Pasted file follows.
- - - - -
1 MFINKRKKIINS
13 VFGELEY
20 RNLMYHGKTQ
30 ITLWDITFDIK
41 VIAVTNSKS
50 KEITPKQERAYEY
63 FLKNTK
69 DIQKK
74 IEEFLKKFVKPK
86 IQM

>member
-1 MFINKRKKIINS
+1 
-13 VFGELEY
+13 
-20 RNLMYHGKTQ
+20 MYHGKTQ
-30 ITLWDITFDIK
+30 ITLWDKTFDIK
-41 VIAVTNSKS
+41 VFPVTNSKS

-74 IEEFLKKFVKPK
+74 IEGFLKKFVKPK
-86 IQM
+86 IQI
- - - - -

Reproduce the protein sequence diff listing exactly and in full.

1 MFINKRKKIINS
13 VFGELEY
20 RNLMYHGKTQ
30 ITLWDITFDIK
41 VIAVTNSKS
50 KEITPKQERAYEY
63 FLKNTK
69 DIQKK
74 IEEFLKKFVKPK
86 IQM

>member
-1 MFINKRKKIINS
+1 
-13 VFGELEY
+13 
-20 RNLMYHGKTQ
+20 MYHGKTQ
-30 ITLWDITFDIK
+30 ITLWDKTFDIK
-41 VIAVTNSKS
+41 VFPVTNSKS

-74 IEEFLKKFVKPK
+74 IEGFLKKFVKPK
-86 IQM
+86 IQI